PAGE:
Turlock Mayor Amy Bublak dusted off her throwing skills and showed that she still has what it takes to finish first when she took home gold medals in both the javelin and shot-put events at the 2022 United States Police & Fire Championships.
Bublak, a retired police officer, competed for the Modesto Police Department at the national event held last week in San Diego.
What began in 1967 as the California Police Olympics is now a nation-wide Olympic-style competition drawing thousands of athletes representing law enforcement, firefighter, emergency medical technician, customs, and correctional officers as well as full time employees (active or retired) of an eligible agency or organization in the capacity of 9-1-1 dispatcher, detention-custodial officer, crime scene investigators or lifeguard, from across the country in more than 50 sports.
It's been 27 years since the last time Bublak competed in the “Police Olympics.”
“With COVID I was challenging myself trying to think of something to get my body moving,” said Bublak.
She started training at a local gym and then was referred to Turlock trainer Jenn Neal with ABC Fitness. Neal said she was coming up with a plan for Bublak when she handed her a Slamball and the trainer was impressed with her throwing skills. It’s then that Bublak let Neal know that she not only was an All-Conference champion in javelin and shot put while at Stanislaus State, she also competed in the Olympic trials in the late 1980s.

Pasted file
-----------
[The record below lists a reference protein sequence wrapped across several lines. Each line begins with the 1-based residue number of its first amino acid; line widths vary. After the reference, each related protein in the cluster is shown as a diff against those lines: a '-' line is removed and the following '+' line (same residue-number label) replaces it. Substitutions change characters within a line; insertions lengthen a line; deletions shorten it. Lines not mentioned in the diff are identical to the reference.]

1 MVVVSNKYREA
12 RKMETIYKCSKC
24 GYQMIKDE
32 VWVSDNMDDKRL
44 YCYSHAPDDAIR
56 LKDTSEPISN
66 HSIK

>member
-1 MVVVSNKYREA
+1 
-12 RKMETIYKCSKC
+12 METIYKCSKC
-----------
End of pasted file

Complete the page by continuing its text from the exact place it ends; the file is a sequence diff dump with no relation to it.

That got the wheels in motion and Neal and Bublak set a goal for her to compete in the upcoming Police Olympics, with only 60 days to train. Neal designed a plan with the moves involved with throwing both javelin and shot-put.
“When you have somebody that's highly motivated like her with extreme talent all I had to do was shape it,” said Neal.
Bublak credits Neal with being her motivation to get into competitive shape.
“It’s something different. Just trying to challenge your brain, your body, your spirit. Just making sure you’re always working towards a better you — and a painful sore you the next day,” Bublak said while chuckling about the results of all that training and competing.
Her — sometimes painful — training resulted in a 29.1 meter throw in javelin and a 3.2 meter shot put throw, good enough for the gold.
Bublak said Neal and others are now pushing her to continue to compete, possibly in the world games, something she said she will consider.